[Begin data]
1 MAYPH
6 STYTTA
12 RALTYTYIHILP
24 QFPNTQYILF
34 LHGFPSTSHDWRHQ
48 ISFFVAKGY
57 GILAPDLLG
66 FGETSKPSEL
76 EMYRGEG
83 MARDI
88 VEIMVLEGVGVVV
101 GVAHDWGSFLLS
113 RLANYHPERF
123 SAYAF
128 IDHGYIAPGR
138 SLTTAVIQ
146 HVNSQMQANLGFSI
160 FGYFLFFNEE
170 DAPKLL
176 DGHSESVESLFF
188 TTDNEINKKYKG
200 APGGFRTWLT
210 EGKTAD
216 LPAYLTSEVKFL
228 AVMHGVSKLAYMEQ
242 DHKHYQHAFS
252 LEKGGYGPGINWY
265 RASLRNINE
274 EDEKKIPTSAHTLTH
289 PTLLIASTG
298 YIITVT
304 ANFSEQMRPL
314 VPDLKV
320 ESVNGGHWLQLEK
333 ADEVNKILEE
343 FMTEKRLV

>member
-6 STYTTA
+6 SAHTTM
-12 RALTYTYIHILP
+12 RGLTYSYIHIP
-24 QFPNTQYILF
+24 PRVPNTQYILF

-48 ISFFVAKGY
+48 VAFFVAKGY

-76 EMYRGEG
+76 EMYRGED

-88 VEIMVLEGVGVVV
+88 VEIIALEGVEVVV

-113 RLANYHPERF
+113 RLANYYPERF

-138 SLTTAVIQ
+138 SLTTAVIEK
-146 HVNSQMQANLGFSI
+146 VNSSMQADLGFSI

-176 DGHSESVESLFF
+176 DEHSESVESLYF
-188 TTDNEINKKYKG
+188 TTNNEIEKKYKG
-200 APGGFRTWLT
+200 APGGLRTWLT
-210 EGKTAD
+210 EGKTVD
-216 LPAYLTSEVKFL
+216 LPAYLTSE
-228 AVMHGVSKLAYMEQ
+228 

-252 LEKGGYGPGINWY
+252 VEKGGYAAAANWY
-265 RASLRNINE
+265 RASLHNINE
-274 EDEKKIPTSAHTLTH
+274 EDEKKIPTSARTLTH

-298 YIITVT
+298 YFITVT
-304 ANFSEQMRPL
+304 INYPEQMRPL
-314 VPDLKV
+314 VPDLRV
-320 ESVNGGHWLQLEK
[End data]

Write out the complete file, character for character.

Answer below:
1 MAYPH
6 STYTTA
12 RALTYTYIHILP
24 QFPNTQYILF
34 LHGFPSTSHDWRHQ
48 ISFFVAKGY
57 GILAPDLLG
66 FGETSKPSEL
76 EMYRGEG
83 MARDI
88 VEIMVLEGVGVVV
101 GVAHDWGSFLLS
113 RLANYHPERF
123 SAYAF
128 IDHGYIAPGR
138 SLTTAVIQ
146 HVNSQMQANLGFSI
160 FGYFLFFNEE
170 DAPKLL
176 DGHSESVESLFF
188 TTDNEINKKYKG
200 APGGFRTWLT
210 EGKTAD
216 LPAYLTSEVKFL
228 AVMHGVSKLAYMEQ
242 DHKHYQHAFS
252 LEKGGYGPGINWY
265 RASLRNINE
274 EDEKKIPTSAHTLTH
289 PTLLIASTG
298 YIITVT
304 ANFSEQMRPL
314 VPDLKV
320 ESVNGGHWLQLEK
333 ADEVNKILEE
343 FMTEKRLV

>member
-6 STYTTA
+6 SAHTTM
-12 RALTYTYIHILP
+12 RGLTYSYIHIP
-24 QFPNTQYILF
+24 PRVPNTQYILF

-48 ISFFVAKGY
+48 VAFFVAKGY

-76 EMYRGEG
+76 EMYRGED

-88 VEIMVLEGVGVVV
+88 VEIIALEGVEVVV

-113 RLANYHPERF
+113 RLANYYPERF

-138 SLTTAVIQ
+138 SLTTAVIEK
-146 HVNSQMQANLGFSI
+146 VNSSMQADLGFSI

-176 DGHSESVESLFF
+176 DEHSESVESLYF
-188 TTDNEINKKYKG
+188 TTNNEIEKKYKG
-200 APGGFRTWLT
+200 APGGLRTWLT
-210 EGKTAD
+210 EGKTVD
-216 LPAYLTSEVKFL
+216 LPAYLTSE
-228 AVMHGVSKLAYMEQ
+228 

-252 LEKGGYGPGINWY
+252 VEKGGYAAAANWY
-265 RASLRNINE
+265 RASLHNINE
-274 EDEKKIPTSAHTLTH
+274 EDEKKIPTSARTLTH

-298 YIITVT
+298 YFITVT
-304 ANFSEQMRPL
+304 INYPEQMRPL
-314 VPDLKV
+314 VPDLRV
-320 ESVNGGHWLQLEK